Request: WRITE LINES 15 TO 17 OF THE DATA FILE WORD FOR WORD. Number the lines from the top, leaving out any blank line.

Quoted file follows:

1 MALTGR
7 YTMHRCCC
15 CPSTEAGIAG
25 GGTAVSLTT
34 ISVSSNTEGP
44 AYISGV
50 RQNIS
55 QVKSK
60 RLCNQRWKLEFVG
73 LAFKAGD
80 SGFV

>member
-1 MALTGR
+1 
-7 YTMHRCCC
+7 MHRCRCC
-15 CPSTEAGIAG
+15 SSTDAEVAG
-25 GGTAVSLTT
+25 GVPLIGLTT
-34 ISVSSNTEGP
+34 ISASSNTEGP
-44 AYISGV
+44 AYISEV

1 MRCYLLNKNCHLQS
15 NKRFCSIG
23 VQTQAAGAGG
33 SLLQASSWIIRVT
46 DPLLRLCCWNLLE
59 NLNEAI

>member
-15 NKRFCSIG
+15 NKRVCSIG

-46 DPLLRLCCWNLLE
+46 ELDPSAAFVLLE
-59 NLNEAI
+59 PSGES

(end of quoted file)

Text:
-7 YTMHRCCC
+7 MHRCRCC
-15 CPSTEAGIAG